FIG. 1 shows a perspective view of the connector of this invention for eight coaxial cables, seven cables shown plugged into the connector, one cable shown in position for insertion.
FIG. 2 is an exploded perspective of a right-angled embodiment of the connector of the present invention with a coaxial cable not yet plugged in or end-capped to close the opening in the housing.
FIG. 3 describes an exploded perpective view of the shield integrated contact.
FIG. 4 displays an exploded perspective view of a right-angled embodiment of the shield integrated contact and housing for a single cable.
FIG. 5 shows a cross-section of the shield integrated contact locked in its housing.
FIGS. 6A and 6B depict both an end and a side view of the outside of the shield integrated contact in scale to show the face of the insulation and the openings into the ground contact and the insulation.
FIG. 7 is an exploded perspective of another embodiment of the invention wherein an insulative locking plug is used to anchor the shield integrated contact in the insulating housing.
FIG. 8 describes an alternate embodiment of the connector in cross-section where two standard post contact pins are used instead of the female ground and signal contacts shown in FIG. 5.
FIG. 9 shows a cross-sectional view of a shield integrated contact for a twin-axial cable.
FIG. 10 is a cross-sectional view of the male alternate embodiment of the connector where three standard post contact pins are used in a shield integrated contact for a twin-axial cable.
Referring now to FIG. 1, the connector assembly of the present invention isdescribed as having an insulating housing 1 into which are mechanically andelectrically attached one or more coaxial electric cables 7. One of the coaxial cables 7 is shown in perpective with the shield integrated contact3 in position to be inserted into the housing 1. The raised tab of the retention device 6 is sized and dimension to fit into one of the snap-lockwindows 2 to hold the metal shell 4 which surrounds the insulated signal contact and holds the ground contact 5 in place in housing 1.
The exploded perspective FIG. 2 describes a right-angled embodiment of the shield integrated contact 3. In this embodiment, the coaxial cable 7 enters and is attached to the shield integrated contact 3 at the end opposite the openings for plugging in contact pins to the ground contact 5and signal contact 8. A small flap in the top of shell 4 of contact 3 is bent upwardly to accommodate cable 7 to facilitate the attachment and thatend of contact 3 is covered by end cap 9 when attachment has been completed. Other arrangements and methods may be used instead of the one illustrated to accomodate the exit of coaxial 7 from shield integrated contact 3, particularly when the exit is at an angle from the long axis ofshield integrated contact 3. The shield integrated contact 3 is then inserted into plastic housing 1, which displays a ground row 10 and signalrow 11 of contact positions for fitting onto an array of appropriately spaced rows of standard post contact pins 18, as shown in FIG. 7.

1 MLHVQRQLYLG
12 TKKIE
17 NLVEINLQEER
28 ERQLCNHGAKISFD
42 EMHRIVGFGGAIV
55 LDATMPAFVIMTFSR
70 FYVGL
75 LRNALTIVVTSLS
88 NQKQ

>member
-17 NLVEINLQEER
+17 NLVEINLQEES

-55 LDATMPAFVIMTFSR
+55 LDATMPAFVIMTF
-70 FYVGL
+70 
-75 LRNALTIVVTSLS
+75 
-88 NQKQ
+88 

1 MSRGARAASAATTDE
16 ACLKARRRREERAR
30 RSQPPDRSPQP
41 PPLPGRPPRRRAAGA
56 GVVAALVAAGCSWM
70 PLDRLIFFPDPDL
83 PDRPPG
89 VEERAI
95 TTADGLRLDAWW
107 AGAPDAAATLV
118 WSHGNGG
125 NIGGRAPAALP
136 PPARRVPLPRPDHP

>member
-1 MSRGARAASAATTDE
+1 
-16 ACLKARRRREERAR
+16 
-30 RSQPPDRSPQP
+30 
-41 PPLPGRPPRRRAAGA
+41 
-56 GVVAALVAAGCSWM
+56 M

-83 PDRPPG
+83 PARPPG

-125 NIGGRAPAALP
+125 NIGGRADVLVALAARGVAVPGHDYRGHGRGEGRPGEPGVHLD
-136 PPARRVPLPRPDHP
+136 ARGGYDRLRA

Shield integrated contact 3 is described in FIG. 3 as a conductive metal shell 4 surrounding a molded plastic insulator 12 which contains, aligned along its center line, a conductive metal signal contact 8. Contact 8 is appropriately attached by soldering, brazing or any other known methods ofthe art to the center conductor of an electrical coaxial cable 7, which is shown having a typical sequence of conductive center conductor 13, dielectric 14 surrounding center conductor 13, and shield 15 around the dielectric 14.
A similar sequence of parts is shown in FIG. 4 for use of the right-angled embodiment of this invention as a pin-pluggable housed shield integrated contact for a single coaxial cable. In this case, the single cable right-angle housing 16 contains a metal shell 4 which is fitted with an appropriate ground contact 5 as well as a signal contact 8 for plugging onto a pair of standard pin contacts.
FIG. 5 shows a cross-section of shield integrated contact 3 in its housing 1, metal shell 4, insulator 12, signal contact 8, ground contact 5, and pin stop 17 for fitting into one of the snap lock windows 2 shown in the housing 1 of FIG. 1 to hold the parts firmly locked together in place, butseparable as needed.
FIG. 6 details an embodiment of the shield integrated contact 3 in side andend view with metal shell 4, ground contact 5, and forward face of the insulator 12.
FIG. 7 is an exploded perspective view of another embodiment of the invention wherein an insulative locking plug 19 is used to anchor shield integrated contact 3 in insulating housing 1. Coaxial cable 7 bearing shield integrated contact 3 is first fitted in housing 1, then plug 19 is inserted in the same slot either above or below cable 7, and snapped into place as tab 20 fits into window 2. The assembled cable and connector may then be plugged onto standard post contact pins 18.